Kensico Cemetery in Valhalla, New York is one of those sprawling, rural cemeteries with winding roads, bucolic hills, lakes, and impressive vaults, not dissimilar to Green-Wood Cemetery in Brooklyn or Lake View Cemetery in Cleveland. Many notable people are buried in Kensico Cemetery, including Lou Gehrig, actress Anne Bancroft, the parents of Robert De Niro, and more. On our recent visit however, we were focused on locating one very unique grave site, modeled after the Trylon and Perisphere at the 1939 World’s Fair.
1939 World’s Fair. Photo from New York Public Library’s World’s Fair 1939 and 1940 Incorporated Records Archive.1939 World’s Fair.
The grave belongs to Reverend Dr. M. Moran Weston II from Harlem, noted for being a “banker-priest” in his New York Times obituary in 2002. He was one of the first black graduates of Columbia University and went on to obtain a doctorate from the university, along with other degrees at the Union Theological Seminary. He was a civil rights activist, the founder Carver Federal Savings Bank, a minister, a real estate developer, and more — all for the purpose of serving the Harlem community and providing African Americans with the opportunities afforded to whites like home ownership, affordable housing, and equal education.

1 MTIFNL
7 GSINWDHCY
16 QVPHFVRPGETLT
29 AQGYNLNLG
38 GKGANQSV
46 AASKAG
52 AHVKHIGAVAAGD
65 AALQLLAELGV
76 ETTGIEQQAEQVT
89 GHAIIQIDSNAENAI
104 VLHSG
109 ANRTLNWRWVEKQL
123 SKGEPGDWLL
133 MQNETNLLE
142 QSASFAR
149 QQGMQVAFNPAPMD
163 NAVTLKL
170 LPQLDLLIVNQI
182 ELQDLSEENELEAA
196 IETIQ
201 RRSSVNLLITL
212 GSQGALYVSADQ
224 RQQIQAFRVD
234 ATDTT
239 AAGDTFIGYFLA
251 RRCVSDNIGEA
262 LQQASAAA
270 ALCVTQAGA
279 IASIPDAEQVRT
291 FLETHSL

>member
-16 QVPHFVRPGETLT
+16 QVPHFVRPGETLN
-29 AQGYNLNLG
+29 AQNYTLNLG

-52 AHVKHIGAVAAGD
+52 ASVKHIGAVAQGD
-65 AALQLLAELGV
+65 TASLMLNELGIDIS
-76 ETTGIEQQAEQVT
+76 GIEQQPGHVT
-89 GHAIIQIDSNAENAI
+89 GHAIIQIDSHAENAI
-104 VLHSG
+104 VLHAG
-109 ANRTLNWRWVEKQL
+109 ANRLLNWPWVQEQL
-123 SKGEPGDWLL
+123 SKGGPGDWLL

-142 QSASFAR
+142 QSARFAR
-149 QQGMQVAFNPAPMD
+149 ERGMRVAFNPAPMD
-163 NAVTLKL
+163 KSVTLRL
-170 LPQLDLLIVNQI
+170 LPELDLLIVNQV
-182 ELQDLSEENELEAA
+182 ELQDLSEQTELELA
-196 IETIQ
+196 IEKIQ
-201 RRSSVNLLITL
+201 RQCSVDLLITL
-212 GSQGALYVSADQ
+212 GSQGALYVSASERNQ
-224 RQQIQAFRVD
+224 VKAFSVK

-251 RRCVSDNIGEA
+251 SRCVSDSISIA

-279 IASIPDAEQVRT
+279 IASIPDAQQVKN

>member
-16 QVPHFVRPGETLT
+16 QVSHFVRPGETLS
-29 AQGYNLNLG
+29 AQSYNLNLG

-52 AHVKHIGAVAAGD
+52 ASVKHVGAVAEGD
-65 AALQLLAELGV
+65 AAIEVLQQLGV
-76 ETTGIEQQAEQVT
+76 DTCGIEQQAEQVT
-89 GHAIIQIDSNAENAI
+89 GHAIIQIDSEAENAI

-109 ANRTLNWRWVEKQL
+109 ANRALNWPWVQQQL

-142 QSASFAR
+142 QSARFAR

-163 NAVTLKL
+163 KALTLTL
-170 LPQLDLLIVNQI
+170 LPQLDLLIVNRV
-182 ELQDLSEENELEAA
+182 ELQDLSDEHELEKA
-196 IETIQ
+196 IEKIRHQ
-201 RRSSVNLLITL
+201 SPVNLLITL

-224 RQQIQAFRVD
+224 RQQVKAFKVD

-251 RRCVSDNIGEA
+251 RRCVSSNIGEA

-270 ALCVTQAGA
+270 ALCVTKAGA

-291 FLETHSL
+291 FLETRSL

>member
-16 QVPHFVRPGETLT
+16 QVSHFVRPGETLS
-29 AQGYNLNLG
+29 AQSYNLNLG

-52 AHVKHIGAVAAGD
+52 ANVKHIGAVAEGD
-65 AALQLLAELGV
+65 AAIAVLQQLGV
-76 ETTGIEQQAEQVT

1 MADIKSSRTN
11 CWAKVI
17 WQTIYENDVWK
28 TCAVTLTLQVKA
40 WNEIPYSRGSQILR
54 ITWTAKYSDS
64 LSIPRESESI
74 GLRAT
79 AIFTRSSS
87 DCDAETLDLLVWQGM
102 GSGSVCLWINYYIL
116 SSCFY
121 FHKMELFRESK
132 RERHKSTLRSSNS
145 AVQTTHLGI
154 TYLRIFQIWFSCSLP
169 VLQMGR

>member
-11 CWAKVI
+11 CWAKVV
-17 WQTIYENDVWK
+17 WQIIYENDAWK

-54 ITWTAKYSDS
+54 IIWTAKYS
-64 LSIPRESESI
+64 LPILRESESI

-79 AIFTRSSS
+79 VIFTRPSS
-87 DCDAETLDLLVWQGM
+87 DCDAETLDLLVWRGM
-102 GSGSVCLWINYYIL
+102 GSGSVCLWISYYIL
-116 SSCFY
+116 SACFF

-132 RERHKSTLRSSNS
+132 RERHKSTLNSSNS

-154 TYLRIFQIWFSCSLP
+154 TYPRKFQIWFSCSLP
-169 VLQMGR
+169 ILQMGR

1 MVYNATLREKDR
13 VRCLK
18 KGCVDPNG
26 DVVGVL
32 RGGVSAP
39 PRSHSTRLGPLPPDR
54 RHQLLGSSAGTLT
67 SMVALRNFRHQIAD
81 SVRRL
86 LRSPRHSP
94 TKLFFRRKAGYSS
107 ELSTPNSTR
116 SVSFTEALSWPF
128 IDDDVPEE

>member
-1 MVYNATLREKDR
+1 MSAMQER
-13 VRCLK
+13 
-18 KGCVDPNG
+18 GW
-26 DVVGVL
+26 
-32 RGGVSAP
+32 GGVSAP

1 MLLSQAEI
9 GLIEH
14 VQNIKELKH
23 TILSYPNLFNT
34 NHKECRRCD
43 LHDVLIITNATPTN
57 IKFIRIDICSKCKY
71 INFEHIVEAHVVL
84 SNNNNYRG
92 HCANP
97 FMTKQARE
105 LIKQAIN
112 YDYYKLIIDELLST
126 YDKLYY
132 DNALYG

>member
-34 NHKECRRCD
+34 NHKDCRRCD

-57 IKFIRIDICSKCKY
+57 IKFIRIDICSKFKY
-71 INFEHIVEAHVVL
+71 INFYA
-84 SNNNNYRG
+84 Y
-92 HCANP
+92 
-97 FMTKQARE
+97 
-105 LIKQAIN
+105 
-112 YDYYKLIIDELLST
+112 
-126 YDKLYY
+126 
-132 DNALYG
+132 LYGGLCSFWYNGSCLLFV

Dr. Weston was the child of two Episcopal priests, and his humility was noted in his obituary, “Dr. Weston’s leadership style was persistent and low key; his sermons intellectual in tone. He preferred to be a catalyst in the background.” He himself said that “Like the setting of a worship service, life itself should have beauty, order and dignity. I become concerned if the neighborhood is ugly, run down, dirty and unattractive.”
Dr. Weston’s grave is located at the top of a hill just off a roundabout, near the grave of actress Billie Burke who played Glinda the Good Witch in the Wizard of Oz and was married to theater impresario Florenz Ziegfeld, Jr. It is not known exactly why the World’s Fair buildings adorn Dr. Weston’s grave, but in the book Stories in Stone New York, Douglas Keister writes, “Perhaps he was inspired by the motto ‘Building the World of Tomorrow.'”
Learn more about the World’s Fairs in our next tour of the Remnants of the World’s Fairs this Sunday!